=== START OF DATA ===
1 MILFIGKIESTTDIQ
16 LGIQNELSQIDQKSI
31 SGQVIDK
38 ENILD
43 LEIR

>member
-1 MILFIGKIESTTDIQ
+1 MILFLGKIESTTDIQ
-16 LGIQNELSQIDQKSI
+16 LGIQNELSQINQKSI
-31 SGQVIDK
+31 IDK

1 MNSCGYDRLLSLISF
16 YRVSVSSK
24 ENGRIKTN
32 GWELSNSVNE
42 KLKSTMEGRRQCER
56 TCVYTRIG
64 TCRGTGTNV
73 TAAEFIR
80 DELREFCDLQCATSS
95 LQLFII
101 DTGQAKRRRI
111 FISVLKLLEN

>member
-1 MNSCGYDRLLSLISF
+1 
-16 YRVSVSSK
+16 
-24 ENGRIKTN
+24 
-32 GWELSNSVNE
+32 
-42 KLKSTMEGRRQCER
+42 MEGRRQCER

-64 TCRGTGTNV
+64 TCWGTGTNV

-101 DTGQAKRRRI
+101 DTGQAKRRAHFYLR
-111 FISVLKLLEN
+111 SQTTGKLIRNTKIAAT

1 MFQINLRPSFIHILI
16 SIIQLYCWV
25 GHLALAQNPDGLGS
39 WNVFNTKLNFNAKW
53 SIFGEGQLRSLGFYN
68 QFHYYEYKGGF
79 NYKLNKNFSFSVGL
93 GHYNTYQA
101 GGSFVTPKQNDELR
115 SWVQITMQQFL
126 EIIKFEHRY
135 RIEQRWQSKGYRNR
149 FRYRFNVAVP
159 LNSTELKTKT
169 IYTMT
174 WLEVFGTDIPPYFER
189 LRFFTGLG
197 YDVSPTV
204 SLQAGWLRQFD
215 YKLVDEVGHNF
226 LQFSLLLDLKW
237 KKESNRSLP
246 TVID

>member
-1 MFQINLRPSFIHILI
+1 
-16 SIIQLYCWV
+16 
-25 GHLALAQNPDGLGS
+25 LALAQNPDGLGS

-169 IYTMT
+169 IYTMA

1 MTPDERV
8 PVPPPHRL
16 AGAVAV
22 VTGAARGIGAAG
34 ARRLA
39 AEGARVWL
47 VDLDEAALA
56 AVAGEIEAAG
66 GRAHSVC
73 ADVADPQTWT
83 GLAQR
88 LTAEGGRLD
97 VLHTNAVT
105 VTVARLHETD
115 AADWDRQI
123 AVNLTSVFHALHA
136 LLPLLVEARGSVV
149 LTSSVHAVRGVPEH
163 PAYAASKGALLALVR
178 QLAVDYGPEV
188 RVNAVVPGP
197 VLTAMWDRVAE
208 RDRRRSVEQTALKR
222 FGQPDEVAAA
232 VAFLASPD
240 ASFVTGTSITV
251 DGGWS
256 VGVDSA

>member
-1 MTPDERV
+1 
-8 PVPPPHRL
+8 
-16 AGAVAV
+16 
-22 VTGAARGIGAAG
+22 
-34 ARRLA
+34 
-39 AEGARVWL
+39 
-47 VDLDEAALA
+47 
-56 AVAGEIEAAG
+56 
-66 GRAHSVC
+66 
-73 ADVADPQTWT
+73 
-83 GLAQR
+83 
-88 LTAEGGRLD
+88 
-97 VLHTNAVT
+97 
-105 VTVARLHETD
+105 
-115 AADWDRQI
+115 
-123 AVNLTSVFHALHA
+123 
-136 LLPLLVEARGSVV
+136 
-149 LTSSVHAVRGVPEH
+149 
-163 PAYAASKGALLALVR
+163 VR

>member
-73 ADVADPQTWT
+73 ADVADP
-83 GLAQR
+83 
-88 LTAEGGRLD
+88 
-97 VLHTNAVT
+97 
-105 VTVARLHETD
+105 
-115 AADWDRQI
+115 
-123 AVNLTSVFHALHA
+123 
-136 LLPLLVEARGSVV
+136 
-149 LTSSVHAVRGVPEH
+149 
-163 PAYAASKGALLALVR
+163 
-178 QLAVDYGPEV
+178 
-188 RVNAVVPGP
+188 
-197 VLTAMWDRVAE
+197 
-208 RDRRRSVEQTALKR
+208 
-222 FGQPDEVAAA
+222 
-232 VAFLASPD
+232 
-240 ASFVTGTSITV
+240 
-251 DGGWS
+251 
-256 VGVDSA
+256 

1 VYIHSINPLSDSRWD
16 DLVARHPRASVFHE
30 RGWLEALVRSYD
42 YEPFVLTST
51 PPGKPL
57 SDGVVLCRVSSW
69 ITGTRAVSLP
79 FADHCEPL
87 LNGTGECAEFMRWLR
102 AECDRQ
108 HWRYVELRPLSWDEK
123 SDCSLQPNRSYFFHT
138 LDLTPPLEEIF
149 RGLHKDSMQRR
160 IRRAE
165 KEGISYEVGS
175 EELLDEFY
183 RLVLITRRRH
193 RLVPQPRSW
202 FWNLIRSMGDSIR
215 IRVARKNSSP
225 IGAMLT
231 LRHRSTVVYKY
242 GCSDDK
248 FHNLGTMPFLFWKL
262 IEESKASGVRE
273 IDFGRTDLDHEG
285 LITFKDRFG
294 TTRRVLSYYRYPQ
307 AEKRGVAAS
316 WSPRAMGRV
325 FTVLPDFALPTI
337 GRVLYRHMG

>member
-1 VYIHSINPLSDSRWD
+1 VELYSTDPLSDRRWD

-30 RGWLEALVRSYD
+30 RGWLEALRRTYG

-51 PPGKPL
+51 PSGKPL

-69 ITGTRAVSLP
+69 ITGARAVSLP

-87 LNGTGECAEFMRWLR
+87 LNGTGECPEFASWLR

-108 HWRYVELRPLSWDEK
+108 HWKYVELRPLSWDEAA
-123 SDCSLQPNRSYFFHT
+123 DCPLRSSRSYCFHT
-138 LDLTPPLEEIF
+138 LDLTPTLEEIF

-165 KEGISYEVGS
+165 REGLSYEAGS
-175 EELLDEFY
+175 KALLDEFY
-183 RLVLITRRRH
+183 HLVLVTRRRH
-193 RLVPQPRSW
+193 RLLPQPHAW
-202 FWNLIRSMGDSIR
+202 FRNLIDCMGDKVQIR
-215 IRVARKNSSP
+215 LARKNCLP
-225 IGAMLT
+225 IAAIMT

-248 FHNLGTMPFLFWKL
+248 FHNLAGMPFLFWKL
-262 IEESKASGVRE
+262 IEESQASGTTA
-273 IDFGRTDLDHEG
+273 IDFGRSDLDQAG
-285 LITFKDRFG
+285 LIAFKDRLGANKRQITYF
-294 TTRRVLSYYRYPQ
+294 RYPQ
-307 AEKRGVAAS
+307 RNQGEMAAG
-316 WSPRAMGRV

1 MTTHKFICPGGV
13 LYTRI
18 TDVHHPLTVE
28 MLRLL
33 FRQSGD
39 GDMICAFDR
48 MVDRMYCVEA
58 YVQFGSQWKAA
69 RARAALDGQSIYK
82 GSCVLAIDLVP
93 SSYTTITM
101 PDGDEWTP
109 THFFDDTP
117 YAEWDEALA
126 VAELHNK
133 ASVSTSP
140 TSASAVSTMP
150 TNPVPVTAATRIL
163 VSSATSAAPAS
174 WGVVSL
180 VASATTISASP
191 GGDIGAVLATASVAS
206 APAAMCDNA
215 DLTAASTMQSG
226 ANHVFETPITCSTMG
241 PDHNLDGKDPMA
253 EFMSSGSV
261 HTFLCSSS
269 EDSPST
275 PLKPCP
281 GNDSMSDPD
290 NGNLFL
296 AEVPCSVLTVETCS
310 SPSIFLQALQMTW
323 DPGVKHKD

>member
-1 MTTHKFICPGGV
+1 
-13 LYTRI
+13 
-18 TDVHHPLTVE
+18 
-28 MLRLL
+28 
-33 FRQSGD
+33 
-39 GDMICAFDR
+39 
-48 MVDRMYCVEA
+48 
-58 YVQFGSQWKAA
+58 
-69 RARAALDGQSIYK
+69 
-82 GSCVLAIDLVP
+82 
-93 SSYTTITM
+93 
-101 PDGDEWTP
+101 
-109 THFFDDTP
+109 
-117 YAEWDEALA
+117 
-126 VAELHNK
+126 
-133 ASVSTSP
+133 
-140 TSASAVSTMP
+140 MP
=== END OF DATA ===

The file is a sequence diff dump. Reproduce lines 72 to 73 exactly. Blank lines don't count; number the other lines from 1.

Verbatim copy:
-169 IYTMT
+169 IYTMA